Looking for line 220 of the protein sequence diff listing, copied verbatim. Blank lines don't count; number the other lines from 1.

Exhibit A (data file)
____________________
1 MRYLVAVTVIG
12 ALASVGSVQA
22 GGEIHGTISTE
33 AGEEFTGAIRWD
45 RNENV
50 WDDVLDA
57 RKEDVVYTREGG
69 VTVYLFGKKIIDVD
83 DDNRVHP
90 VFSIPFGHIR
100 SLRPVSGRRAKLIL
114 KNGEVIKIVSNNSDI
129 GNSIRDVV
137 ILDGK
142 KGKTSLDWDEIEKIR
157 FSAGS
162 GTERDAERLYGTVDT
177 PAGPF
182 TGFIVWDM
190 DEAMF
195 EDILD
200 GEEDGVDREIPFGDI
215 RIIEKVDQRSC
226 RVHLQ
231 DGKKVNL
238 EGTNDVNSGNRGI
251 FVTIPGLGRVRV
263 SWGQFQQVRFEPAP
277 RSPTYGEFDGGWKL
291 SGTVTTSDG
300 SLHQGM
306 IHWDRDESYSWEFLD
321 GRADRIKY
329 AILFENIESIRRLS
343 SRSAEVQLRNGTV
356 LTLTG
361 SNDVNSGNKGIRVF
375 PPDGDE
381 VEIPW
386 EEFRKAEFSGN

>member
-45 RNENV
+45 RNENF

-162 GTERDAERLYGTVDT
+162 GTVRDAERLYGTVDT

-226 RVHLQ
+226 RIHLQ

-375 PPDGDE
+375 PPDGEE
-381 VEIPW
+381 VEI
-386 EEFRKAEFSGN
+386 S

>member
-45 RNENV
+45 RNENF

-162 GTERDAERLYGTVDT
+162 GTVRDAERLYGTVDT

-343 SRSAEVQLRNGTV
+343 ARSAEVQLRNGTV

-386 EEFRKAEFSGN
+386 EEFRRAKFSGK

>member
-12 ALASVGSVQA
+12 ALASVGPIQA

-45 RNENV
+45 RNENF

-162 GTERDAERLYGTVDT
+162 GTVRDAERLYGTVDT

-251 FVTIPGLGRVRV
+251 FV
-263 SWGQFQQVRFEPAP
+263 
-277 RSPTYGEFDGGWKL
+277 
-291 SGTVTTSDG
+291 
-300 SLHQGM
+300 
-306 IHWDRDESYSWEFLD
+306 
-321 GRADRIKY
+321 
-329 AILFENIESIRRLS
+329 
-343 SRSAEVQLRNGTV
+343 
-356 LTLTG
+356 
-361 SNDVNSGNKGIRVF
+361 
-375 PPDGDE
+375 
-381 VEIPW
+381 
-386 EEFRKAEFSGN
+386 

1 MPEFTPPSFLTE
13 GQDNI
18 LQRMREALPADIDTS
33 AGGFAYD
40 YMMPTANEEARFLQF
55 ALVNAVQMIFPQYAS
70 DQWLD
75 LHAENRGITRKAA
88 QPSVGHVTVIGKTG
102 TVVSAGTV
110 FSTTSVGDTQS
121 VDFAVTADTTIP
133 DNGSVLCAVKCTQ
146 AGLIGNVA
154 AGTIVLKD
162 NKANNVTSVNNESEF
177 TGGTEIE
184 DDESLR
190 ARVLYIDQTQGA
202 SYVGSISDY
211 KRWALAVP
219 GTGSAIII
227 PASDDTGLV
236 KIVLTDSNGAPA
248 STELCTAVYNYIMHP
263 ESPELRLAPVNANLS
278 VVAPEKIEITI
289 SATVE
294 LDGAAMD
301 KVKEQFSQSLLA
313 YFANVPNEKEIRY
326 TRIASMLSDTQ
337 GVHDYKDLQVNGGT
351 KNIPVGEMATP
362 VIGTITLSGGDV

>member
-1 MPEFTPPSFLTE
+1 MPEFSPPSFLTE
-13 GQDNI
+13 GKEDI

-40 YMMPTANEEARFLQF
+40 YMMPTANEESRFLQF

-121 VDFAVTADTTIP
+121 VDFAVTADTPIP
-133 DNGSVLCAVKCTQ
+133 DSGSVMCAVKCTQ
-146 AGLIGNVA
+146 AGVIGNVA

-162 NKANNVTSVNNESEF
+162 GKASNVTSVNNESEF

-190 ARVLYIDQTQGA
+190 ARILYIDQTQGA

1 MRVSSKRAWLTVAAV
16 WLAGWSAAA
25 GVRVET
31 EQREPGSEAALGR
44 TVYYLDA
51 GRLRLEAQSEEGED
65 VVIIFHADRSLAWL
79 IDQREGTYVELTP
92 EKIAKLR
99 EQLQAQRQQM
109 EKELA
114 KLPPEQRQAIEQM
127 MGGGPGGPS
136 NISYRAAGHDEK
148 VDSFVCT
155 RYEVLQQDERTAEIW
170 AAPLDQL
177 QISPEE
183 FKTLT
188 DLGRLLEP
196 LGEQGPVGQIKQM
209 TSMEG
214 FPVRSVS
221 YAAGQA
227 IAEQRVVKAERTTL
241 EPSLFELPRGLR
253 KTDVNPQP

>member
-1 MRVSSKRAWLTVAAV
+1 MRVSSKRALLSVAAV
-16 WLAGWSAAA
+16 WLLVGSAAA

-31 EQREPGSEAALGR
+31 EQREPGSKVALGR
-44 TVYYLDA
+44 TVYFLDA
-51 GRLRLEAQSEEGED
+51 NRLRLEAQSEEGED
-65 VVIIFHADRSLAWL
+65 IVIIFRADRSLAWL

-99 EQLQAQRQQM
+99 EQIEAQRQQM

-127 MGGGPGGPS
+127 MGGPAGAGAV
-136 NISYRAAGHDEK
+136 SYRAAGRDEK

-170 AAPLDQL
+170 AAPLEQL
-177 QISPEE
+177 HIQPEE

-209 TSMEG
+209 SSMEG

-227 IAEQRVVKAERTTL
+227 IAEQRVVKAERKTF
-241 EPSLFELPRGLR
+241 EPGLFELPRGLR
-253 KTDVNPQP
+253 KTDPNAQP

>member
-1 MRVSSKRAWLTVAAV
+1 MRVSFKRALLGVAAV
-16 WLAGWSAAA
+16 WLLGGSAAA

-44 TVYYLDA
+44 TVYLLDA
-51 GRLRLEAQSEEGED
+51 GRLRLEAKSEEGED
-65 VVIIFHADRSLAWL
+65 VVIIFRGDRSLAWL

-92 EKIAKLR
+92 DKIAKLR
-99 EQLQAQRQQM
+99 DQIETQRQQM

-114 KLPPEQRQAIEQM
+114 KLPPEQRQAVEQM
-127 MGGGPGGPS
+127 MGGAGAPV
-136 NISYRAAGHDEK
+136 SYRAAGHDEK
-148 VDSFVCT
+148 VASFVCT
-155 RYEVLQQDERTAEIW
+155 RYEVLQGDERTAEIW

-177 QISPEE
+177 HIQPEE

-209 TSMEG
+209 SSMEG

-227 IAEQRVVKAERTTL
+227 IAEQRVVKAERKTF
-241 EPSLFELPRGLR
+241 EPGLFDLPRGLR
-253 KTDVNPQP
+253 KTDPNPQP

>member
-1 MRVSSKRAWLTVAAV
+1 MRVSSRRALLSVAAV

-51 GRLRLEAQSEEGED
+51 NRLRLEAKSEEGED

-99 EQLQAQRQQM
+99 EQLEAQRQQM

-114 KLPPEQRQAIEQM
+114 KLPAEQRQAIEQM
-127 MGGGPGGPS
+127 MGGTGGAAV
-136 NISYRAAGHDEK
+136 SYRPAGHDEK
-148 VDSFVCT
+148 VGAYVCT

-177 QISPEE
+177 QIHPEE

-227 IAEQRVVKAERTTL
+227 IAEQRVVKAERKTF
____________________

+92 DKIAKLR